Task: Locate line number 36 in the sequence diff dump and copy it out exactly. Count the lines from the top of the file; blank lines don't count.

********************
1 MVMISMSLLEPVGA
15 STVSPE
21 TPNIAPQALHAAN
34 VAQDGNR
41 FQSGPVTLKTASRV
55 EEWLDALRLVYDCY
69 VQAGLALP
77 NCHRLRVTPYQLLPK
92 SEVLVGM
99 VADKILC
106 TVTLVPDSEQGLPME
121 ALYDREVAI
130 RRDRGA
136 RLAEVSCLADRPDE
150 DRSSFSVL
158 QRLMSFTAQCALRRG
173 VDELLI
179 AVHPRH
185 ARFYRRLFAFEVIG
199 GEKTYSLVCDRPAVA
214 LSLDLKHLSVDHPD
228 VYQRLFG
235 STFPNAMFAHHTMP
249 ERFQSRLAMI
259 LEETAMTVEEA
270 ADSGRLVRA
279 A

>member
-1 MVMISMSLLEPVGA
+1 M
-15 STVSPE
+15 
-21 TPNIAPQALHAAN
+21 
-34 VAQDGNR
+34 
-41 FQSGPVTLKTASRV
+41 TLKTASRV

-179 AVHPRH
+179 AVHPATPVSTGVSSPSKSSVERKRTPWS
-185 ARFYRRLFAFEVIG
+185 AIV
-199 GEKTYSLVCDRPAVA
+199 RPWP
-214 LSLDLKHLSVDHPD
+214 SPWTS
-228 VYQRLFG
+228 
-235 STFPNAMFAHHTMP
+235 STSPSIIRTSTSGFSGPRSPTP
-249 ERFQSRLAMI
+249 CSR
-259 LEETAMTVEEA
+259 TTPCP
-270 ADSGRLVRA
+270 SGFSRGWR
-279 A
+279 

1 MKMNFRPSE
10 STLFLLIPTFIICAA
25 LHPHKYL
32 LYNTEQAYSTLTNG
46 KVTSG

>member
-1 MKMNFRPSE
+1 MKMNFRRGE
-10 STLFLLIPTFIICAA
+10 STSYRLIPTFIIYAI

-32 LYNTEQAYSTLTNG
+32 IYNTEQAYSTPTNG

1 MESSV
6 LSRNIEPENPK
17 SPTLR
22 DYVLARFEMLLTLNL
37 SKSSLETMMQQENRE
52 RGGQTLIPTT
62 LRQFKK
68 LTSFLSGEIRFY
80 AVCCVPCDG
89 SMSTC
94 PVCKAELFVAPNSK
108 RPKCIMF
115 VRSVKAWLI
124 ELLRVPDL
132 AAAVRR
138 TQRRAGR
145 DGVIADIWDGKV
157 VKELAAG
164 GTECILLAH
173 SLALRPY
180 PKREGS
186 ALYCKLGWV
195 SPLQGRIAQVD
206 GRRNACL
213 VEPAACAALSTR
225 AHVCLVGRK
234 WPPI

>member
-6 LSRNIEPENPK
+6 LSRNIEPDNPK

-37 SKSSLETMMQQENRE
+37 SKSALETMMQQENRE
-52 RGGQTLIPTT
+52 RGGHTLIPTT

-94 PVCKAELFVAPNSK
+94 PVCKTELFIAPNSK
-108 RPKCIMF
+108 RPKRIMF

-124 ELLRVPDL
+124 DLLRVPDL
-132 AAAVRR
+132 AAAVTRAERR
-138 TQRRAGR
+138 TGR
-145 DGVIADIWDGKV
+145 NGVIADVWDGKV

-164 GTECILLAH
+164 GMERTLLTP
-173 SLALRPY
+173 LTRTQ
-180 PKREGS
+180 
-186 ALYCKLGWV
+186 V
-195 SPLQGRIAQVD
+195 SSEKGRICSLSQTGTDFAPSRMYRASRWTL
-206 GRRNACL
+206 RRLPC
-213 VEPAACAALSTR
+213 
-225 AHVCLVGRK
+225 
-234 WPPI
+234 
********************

+34 